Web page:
I wrote at the beginning of Younger’s second season that has started hitting its stride. And I was right – the series found its footing last season – all the characters have fallen into place. As the third season starts, I almost feel like these characters are old friends – we have had some history together, we have gone through some stuff together, and we now are all in this as we tackle what’s next.
So what’s next? At the end of last season, we see Liza on a crossroad: Charles kissed him at the department store in Paramus, and Josh has declared his love for her, regardless of that age thingy. We start the season not shortly after that, as Liza deals with the awkwardness at the office with Charles. (‘It’s just a kiss,Liza,’ he says) But you know there’s more to that – he asks her to meet at Cafe Carlysle so they can talk about it – to get everything out in the open and he says that either way he will be fine with it. But when Liza gets there, she sees him talking to a couple she met earlier in the day whose daughter is friends with, as she sends them off to college. She don’t want to so some ‘splainin – Girl, it’s Cafe Carlysle, what better place to do it?
Meanwhile, Kelsey is still mourning, and Diana sees her and they go to Marie’s Crisis for drinks and show tunes. Now, I am happy as much as anyone else about the mainstreamization of Marie’s Crisis, but I gotta confess that I feel very protective of that place. I knew it when it was just a hole-in-the-wall bar. It still is, but now it’s a very popular hole-in-the-wall. And they drink a little too much, and with Liza, all end up in Diana’s apartment. I am glad to get a whole lot more of Diana’s back story, as I think there’s a lot to mine in that character.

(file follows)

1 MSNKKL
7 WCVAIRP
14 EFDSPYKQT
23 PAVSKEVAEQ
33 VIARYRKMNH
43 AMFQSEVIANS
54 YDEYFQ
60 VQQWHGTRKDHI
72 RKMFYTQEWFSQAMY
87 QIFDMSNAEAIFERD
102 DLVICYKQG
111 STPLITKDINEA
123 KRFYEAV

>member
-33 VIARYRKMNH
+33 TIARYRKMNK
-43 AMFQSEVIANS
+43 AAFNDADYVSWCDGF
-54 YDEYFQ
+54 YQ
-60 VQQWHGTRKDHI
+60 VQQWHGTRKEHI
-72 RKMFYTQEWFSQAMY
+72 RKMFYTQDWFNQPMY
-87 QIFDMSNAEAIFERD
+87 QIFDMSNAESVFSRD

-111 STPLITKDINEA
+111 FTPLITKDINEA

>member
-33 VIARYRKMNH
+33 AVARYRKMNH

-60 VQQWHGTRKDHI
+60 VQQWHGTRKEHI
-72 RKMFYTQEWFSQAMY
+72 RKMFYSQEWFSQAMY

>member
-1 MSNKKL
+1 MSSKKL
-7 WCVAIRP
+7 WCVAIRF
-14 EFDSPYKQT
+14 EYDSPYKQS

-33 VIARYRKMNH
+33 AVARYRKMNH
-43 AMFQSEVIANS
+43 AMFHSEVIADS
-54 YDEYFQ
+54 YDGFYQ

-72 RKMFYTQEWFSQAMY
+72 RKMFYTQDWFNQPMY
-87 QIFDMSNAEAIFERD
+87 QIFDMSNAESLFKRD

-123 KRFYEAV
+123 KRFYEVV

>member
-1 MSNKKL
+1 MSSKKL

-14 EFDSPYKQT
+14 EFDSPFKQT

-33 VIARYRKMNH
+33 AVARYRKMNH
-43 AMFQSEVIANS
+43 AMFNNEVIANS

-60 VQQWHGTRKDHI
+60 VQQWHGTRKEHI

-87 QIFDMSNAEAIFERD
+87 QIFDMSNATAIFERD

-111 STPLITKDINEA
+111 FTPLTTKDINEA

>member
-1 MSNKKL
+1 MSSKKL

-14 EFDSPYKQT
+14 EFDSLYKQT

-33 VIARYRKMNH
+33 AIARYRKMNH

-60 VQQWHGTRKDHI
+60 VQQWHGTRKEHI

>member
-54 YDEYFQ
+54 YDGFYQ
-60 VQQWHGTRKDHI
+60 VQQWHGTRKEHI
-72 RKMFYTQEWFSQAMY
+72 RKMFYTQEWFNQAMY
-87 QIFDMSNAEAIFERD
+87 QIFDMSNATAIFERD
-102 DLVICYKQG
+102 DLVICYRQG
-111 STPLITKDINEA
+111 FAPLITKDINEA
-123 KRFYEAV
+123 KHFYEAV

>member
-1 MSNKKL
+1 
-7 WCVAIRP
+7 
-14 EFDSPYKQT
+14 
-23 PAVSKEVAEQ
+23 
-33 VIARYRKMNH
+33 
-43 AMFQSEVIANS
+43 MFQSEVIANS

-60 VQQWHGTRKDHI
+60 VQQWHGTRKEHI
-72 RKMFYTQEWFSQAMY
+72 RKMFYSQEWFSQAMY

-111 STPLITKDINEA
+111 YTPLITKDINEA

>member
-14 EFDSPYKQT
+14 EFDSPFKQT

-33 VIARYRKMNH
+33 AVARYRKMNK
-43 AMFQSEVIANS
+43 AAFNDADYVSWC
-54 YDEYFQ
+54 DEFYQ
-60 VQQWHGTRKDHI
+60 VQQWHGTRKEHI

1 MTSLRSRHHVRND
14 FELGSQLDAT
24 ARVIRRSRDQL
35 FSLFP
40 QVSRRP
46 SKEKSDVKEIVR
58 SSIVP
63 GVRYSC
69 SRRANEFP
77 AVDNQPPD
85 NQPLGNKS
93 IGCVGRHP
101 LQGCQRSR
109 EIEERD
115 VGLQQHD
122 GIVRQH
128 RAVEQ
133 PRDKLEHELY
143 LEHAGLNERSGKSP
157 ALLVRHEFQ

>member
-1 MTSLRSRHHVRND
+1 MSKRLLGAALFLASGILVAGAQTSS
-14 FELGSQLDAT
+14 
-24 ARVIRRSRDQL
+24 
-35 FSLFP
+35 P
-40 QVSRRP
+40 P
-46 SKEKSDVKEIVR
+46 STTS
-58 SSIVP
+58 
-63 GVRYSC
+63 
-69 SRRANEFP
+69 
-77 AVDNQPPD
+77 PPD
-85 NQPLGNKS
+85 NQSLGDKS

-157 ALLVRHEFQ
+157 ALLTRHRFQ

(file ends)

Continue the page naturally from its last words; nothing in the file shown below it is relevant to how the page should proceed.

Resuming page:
So it seems we end up right where we started, and I don’t know if I feel happy about that. I feel like we have been strung along here, bu I guess I just have to trust the show.
It was bound to happen. Josh and Liza has broken up, and I think this one may stick (for a while) When Josh gets an opportunity to be profiled by T, the New York Times Magazine, he isn’t able to include Liza in the article (because, obviously) and this sets up a domino of events that may be just too much for him to handle. I can’t blame him, I can just imagine the burden that he is shouldering with Liza’s secret, and there is only sop much a heart can take. And Liza, she is caught int he middle of all of this, paralyzed by how she is feeling and the situation she has put herself into. Sutton Foster has never been better than in that last scene, as she cries, pretending they are happy tears for Kelsey, who just got engaged. And you can see all the pain in her eyes as her friends get mad at Josh for not including her in the NYT article, and Josh’s dialogue – the one where he talks to the report, the more he realizes how Liza is such a big part of her life – seems more heartbreaking than it needs to be. This episode may be closer to soap opera territory, but it works, and I bet everyone who has been following the show is shedding a tear. There are things running in my mid – this will clear the path for Charles and Liza, what will happen to Josh character, will this force Liza to admit her real age – but all of that is still enveloped by the heartbreak of Liza and Josh.